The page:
Forgiveness does not change the past. Forgiveness enlarges the future. Resentment chains us to the past. Forgiveness brings us freedom for our future. Resentment is like drinking poison and hoping the other person suffers. Forgiveness is like drinking refreshing water, restoring us for the next season.
In this life you will be hurt. You will either live with resentment or forgiveness. Every day you and I live with, work with, and rub shoulders with blemished people. And through the course of human relationships, we will face hurt, whether intentional or unintentional.
I am not minimizing the hurt or pain you have faced from the actions of others. Many of you have some horrific stories of how people have mistreated, betrayed, abused, verbally wounded and hurt you; stories that go way beyond the pain I have faced. I am sorry for what has gone on.
Perhaps you have thought it does not matter whether you forgive. It does matter. It may not matter to the other person. But it certainly matters to you and your future.
There is a man written about in the Bible. He and his family were disrespected at his birth. An evil king tried killing him as a baby by ordering every boy age two and under in his birth town be killed. He and his family went to another country to escape death and when they went back to their home country, for safety, they were forced to live in another district.
As an adult, he went back to his hometown, taught in the synagogue, and the people were so furious with what he said they tried pushing him off a cliff. As his career went on, many people tried twisting what he said, misquoted him and tried to discredit his integrity and reputation. People openly and vocally hated him. He had many death threats and physical and emotional attacks.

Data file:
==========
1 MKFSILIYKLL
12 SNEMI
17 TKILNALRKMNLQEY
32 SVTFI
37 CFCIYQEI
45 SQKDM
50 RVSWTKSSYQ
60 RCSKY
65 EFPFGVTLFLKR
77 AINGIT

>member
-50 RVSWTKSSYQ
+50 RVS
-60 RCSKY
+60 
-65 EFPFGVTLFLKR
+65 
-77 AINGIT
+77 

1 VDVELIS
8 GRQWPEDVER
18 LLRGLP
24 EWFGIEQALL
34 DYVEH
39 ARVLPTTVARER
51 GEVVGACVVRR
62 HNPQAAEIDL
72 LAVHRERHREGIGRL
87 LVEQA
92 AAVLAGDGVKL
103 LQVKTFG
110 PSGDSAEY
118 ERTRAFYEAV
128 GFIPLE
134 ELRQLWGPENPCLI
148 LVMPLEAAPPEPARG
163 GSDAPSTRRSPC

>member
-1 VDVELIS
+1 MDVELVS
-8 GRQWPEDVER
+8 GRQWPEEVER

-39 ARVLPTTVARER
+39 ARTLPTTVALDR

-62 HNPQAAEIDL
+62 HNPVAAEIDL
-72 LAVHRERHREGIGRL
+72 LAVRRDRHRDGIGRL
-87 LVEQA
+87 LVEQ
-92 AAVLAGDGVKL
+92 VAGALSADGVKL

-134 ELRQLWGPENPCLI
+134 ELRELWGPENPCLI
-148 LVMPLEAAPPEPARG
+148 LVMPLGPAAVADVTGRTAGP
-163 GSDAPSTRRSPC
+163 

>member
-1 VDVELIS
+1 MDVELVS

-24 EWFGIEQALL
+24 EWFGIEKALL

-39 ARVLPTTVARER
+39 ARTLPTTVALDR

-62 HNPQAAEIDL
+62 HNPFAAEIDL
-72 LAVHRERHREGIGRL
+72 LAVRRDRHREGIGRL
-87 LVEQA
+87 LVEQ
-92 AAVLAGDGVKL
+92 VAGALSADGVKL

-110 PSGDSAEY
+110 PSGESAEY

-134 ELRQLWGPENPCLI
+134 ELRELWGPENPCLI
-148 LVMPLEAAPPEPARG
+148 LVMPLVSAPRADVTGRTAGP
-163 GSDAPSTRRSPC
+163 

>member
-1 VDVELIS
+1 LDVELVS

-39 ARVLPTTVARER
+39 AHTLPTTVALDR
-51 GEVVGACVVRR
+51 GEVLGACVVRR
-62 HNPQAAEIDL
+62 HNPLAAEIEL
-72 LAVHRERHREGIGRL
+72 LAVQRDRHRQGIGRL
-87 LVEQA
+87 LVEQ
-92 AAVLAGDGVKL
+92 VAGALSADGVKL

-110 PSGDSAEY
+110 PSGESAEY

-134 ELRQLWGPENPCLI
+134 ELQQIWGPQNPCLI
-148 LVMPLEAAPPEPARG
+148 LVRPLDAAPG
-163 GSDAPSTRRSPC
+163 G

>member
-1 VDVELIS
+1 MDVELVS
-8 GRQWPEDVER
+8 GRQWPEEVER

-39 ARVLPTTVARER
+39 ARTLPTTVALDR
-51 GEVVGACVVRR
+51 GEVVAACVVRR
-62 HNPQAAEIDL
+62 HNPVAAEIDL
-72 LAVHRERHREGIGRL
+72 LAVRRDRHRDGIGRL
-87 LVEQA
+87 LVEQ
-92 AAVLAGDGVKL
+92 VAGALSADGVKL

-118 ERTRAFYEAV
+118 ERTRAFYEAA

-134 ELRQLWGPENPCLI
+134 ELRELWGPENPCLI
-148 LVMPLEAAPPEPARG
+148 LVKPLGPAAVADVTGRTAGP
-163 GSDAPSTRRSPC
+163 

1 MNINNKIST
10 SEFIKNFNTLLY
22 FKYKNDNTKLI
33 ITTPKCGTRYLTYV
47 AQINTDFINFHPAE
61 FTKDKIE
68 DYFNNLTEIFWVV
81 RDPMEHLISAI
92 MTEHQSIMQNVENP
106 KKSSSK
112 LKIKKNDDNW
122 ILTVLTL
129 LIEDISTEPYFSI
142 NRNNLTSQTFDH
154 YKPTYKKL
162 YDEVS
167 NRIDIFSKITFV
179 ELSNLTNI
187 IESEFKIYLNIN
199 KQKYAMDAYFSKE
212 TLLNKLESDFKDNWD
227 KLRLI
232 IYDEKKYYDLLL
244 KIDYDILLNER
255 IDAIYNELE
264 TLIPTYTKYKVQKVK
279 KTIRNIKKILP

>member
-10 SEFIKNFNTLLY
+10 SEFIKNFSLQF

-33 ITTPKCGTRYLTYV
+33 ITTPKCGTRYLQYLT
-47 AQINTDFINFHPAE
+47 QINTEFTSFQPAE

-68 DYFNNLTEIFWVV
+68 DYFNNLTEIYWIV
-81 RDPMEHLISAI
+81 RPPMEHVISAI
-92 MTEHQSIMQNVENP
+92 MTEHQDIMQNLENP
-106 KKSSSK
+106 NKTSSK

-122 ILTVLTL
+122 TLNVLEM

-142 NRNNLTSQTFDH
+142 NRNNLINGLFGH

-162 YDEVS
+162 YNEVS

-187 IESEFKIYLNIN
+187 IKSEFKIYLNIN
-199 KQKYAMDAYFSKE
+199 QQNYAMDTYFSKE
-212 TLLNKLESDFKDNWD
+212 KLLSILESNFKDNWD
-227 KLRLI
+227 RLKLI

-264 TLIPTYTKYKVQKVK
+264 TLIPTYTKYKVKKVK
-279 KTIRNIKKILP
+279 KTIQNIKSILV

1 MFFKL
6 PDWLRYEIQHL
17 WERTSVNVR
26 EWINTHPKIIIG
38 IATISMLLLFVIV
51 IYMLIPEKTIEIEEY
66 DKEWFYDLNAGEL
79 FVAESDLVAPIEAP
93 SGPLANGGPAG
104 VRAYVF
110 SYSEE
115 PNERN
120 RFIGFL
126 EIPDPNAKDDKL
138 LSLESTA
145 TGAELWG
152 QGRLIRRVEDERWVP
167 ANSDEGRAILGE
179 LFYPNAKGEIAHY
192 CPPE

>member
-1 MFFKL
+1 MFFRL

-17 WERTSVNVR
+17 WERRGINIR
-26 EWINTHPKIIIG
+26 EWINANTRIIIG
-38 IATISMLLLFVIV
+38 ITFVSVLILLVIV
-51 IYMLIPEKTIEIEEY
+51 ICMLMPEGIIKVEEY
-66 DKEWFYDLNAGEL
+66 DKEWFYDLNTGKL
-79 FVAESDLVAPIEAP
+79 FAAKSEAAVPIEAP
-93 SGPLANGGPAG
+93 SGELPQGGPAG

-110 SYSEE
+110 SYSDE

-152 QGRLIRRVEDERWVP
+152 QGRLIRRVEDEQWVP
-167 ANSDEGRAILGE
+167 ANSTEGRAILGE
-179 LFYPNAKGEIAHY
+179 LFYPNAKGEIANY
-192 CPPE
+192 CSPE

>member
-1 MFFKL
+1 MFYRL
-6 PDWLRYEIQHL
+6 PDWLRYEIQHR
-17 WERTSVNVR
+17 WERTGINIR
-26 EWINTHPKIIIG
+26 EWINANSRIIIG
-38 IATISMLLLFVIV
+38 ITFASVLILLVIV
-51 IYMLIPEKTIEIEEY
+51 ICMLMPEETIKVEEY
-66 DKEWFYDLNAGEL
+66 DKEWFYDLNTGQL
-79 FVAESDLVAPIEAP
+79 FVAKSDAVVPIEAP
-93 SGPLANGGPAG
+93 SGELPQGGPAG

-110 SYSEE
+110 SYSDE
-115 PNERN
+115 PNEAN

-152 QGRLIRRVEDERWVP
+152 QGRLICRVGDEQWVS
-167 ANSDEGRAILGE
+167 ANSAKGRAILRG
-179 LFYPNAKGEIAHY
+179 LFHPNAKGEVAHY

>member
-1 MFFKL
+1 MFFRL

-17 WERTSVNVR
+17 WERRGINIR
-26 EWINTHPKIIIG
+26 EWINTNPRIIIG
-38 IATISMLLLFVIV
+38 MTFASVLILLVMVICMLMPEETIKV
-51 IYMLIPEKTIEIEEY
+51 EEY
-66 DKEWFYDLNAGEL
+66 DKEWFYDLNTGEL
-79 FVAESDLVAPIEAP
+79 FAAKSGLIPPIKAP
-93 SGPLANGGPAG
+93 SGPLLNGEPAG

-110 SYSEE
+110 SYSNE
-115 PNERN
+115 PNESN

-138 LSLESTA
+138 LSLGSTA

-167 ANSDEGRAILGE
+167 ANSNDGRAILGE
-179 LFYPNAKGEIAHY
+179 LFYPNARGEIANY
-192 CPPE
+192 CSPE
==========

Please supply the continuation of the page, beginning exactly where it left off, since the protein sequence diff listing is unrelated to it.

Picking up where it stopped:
Towards the end of his life in his mid-30s, he told his three best friends of his deep sorrow and asked them to please keep watch with him. Three times he walked away and when he came back, they had gone to sleep.
His treasurer stole money from him and betrayed him so he could be arrested. After his arrest for doing nothing wrong, his closest friends deserted him and fled. His best friend three times denied even knowing who he was.
His trial was completely unfair. Standard protocol was not followed. While being led to his death, he was brutally beaten, spit on and mocked. Even one of the criminals, hanging on a cross next to him, mocked him.
Talk about a guy who had every right to live a bitter, resentful life and death. And yet, Jesus said these words, just before his last breath, “Father, forgive them.” The reason Christians are commanded in the Lord’s Prayer to forgive those who have wronged us, is because forgiveness is our only path to freedom and a bigger, brighter future.
Receiving the forgiveness of Christ and walking with him is step one. This gives us the ability to forgive. Praying for the person who hurt us is step two. This changes our perspective and softens our heart